Jessie-May Hammond joined Juniper’s Home and Community Care team as Business Support Officer in September, 2022.

During Harmony Week, Jessie-May opens up about her culture and talks about the importance of celebrating cultural diversity and creating a sense of belonging in the workplace.

As a proud Maori woman, Harmony Week carries a lot of significance for Jessie-May Hammond.

Not only does it provide an opportunity to share and celebrate Maori culture with her colleagues, but it also highlights the importance of belonging and feeling accepted.

“Belonging to me means acceptance for who I am no matter my background, culture, beliefs or upbringing,” Jessie-May said.

“It’s important for me to share my culture with friends and colleagues as I’m proud of my heritage and where I came from.”

Since joining Juniper, Jessie-May has felt comfortable sharing her culture with colleagues.

“In my first week at Juniper, a colleague commented on my Pounamu (greenstone), which is commonly found in New Zealand, and I was able to share my heritage with her and talk about my culture,” Jessie-May said.

“It felt good that someone I’d just met wanted to hear about it.”

Jessie-May said family connection was deeply valued in Maori culture.

“I grew up around my extended family and formed strong relationships that are still there today,” she said.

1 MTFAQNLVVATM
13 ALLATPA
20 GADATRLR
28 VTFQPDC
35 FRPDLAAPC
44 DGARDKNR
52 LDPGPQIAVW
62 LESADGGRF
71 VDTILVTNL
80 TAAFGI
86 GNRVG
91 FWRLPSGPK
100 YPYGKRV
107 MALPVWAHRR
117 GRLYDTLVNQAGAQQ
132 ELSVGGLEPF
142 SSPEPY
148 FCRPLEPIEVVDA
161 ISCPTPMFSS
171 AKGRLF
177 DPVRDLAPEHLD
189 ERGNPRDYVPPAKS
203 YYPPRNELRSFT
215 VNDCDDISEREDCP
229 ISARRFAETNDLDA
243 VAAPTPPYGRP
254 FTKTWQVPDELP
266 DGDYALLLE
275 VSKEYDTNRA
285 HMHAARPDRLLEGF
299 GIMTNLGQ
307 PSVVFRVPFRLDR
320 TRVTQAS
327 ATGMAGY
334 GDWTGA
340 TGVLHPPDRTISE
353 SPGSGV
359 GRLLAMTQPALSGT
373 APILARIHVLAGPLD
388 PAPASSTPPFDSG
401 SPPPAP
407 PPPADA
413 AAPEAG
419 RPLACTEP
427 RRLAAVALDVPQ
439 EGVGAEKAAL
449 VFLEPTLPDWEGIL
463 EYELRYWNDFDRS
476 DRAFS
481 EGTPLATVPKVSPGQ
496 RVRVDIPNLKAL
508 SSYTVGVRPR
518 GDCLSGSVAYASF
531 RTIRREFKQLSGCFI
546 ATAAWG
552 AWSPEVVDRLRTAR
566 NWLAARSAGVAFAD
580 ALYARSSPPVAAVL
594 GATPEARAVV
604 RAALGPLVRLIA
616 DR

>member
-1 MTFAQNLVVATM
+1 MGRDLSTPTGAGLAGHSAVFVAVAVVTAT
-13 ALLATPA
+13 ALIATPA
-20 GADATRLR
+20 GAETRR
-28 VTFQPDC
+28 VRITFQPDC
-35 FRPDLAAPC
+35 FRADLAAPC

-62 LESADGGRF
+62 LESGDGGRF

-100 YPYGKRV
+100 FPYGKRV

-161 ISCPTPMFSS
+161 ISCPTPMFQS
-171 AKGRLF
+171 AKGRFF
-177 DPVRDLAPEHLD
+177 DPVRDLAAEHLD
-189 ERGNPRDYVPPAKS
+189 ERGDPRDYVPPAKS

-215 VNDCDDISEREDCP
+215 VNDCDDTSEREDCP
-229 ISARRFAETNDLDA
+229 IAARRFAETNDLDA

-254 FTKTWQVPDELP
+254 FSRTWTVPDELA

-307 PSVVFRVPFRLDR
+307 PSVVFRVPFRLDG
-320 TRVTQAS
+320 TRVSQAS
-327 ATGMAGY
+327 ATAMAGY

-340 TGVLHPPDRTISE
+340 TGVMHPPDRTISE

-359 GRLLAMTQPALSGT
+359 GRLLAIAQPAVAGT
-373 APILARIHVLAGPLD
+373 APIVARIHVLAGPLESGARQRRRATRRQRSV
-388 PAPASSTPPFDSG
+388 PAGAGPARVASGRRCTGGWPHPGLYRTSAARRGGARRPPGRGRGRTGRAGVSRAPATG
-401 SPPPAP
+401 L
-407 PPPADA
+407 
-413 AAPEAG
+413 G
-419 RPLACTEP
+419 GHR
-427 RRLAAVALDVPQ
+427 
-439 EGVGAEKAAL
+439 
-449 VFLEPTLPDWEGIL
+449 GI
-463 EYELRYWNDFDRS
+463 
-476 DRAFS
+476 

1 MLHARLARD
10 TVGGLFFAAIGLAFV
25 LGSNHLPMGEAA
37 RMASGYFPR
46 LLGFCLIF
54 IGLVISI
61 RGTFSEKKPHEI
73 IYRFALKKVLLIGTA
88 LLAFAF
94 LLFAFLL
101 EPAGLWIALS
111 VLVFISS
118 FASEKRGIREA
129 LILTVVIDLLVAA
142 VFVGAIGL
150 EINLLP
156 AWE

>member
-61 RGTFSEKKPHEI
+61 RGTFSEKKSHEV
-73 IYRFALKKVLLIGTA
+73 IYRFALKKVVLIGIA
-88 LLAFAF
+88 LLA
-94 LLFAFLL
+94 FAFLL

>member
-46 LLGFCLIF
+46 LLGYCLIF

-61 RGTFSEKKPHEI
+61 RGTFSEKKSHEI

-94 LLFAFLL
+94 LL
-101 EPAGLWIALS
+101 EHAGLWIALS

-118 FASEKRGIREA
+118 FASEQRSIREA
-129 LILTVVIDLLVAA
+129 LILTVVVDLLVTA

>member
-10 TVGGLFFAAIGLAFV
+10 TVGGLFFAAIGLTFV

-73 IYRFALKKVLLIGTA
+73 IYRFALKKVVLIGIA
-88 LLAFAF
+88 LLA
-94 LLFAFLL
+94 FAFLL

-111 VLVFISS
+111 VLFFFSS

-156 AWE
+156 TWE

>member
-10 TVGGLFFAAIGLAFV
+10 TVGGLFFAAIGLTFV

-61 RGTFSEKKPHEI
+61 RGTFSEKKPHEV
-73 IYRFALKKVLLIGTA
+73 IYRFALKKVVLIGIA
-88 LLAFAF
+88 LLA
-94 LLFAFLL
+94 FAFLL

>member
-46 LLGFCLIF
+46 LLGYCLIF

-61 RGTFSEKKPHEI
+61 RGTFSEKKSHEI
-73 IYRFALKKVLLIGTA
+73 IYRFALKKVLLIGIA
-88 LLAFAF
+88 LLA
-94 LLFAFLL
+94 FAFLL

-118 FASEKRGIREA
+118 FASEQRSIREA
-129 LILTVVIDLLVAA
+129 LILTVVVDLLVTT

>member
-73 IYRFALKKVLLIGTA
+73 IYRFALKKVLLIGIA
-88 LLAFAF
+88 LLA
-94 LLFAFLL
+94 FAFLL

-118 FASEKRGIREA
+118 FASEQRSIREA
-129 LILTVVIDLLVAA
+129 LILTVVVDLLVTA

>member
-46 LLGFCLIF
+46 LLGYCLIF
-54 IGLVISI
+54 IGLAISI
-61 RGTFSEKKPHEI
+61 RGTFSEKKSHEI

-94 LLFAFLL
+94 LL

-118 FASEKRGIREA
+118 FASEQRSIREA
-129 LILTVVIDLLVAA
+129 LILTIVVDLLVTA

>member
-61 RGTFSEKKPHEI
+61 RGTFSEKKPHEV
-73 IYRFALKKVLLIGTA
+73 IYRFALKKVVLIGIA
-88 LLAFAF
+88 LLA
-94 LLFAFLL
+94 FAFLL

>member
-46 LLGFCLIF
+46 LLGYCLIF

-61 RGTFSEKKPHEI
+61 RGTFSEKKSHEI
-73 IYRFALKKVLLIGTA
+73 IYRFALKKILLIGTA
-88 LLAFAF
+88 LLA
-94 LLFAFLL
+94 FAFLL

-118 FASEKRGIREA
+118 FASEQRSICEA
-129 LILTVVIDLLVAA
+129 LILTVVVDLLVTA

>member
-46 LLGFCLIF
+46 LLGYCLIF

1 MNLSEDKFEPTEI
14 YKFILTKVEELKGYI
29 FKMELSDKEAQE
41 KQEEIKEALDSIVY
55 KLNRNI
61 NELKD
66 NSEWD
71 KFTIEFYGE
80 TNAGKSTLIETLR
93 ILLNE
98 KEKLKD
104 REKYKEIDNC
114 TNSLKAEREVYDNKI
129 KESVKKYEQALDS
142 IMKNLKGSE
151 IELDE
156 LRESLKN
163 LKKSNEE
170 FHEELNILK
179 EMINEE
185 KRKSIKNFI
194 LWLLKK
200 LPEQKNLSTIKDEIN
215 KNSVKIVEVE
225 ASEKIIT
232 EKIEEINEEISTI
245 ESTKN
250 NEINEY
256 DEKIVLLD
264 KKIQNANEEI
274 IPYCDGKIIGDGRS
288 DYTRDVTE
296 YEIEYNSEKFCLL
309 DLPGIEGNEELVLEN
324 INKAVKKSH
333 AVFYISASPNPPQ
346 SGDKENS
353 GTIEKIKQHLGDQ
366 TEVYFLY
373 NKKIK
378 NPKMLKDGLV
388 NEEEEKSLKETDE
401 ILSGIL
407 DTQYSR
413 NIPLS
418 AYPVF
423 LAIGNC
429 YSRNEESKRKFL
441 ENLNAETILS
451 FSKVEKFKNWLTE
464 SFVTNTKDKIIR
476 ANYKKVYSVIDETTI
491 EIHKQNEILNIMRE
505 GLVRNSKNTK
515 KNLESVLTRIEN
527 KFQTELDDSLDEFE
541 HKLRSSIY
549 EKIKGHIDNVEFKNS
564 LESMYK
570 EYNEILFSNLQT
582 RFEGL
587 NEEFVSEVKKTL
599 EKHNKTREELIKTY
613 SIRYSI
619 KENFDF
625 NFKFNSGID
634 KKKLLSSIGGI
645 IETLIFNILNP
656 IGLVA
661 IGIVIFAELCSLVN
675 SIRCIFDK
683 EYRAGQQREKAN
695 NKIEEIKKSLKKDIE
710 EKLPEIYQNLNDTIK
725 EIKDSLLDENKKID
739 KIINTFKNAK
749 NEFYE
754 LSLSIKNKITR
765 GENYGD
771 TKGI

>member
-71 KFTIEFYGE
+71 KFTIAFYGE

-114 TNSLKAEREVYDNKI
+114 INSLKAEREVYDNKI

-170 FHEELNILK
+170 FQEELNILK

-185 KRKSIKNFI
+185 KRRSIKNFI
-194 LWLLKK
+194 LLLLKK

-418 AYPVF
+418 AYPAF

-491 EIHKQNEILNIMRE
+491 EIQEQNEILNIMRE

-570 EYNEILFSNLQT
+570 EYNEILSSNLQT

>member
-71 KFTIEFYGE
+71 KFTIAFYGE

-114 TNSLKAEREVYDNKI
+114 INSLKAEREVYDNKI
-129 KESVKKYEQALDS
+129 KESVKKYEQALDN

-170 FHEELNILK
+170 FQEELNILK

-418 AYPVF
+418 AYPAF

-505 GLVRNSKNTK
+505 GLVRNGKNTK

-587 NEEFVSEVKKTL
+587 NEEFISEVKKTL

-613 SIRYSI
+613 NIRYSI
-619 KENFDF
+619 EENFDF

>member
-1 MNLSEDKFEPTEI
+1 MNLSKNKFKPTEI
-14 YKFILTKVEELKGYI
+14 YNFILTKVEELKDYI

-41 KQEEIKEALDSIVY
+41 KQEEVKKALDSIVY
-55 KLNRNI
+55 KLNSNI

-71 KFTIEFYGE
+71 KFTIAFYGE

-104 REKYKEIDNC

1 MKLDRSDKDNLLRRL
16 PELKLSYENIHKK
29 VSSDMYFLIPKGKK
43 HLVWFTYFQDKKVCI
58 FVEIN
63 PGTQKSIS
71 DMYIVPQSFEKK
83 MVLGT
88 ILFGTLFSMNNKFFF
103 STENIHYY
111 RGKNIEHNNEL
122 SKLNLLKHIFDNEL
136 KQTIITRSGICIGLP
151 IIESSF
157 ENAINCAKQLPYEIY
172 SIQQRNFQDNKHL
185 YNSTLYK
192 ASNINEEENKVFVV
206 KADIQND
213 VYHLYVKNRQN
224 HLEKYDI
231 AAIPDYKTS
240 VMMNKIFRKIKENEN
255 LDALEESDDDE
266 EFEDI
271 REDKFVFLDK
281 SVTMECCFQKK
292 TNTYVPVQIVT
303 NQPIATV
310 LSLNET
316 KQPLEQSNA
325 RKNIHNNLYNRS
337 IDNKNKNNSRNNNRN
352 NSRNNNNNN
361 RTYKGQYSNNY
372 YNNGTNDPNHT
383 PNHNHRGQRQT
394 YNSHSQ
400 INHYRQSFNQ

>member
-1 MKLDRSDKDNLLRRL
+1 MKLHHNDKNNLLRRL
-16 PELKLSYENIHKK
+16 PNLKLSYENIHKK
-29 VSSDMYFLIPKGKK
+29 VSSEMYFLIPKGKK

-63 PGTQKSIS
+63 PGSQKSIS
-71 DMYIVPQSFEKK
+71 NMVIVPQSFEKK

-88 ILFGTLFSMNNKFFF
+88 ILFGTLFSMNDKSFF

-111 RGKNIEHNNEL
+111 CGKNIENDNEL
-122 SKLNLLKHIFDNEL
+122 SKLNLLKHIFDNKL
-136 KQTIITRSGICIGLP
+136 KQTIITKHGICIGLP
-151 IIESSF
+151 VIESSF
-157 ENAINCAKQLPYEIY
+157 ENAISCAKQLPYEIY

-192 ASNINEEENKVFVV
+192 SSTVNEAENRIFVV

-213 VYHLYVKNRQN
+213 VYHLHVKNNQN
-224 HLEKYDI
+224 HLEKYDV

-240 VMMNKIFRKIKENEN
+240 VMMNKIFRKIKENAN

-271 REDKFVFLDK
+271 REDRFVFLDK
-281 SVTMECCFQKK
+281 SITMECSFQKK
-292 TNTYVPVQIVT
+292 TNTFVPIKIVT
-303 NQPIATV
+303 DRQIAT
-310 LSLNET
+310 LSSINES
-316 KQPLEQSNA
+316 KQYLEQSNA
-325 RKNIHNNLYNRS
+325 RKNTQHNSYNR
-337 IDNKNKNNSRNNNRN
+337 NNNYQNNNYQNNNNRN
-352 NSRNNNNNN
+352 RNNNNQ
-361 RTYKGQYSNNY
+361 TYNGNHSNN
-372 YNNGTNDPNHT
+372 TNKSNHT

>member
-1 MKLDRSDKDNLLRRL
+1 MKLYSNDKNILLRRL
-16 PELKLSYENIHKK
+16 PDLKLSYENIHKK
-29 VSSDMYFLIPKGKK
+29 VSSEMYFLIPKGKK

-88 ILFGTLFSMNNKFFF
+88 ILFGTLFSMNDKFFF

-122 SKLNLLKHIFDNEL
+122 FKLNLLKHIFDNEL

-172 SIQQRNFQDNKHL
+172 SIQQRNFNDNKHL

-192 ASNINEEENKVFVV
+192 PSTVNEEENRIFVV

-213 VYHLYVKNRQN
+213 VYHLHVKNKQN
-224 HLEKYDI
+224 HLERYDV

“Some of my cousins are my best friends and our kids are close and are growing up together like we did when we were younger.

“Our families regularly get together and celebrate each other. We build each other up and celebrate achievements no matter how small they seem to others.”

With more than 75 per cent of Juniper employees born overseas, Jessie-May said she was proud to be working for an organisation that is culturally diverse.

“I think it’s important for Juniper to celebrate cultural diversity to demonstrate our inclusivity,” she said.

“We service such a wide range of clients from different cultural backgrounds it only makes sense to have a diverse workforce that is celebrated.”

When asked what traditional dish she’d share with her colleagues for Harmony Week, Jessie-May said ‘Hangi’ – where food is cooked using hot rocks buried in a pit oven – came to mind.

“When you experience everything that goes into gathering the food, preparing the food, lowering the baskets into the ground then pulling the baskets up and everyone coming together to eat, it fills your soul with joy,” she said.

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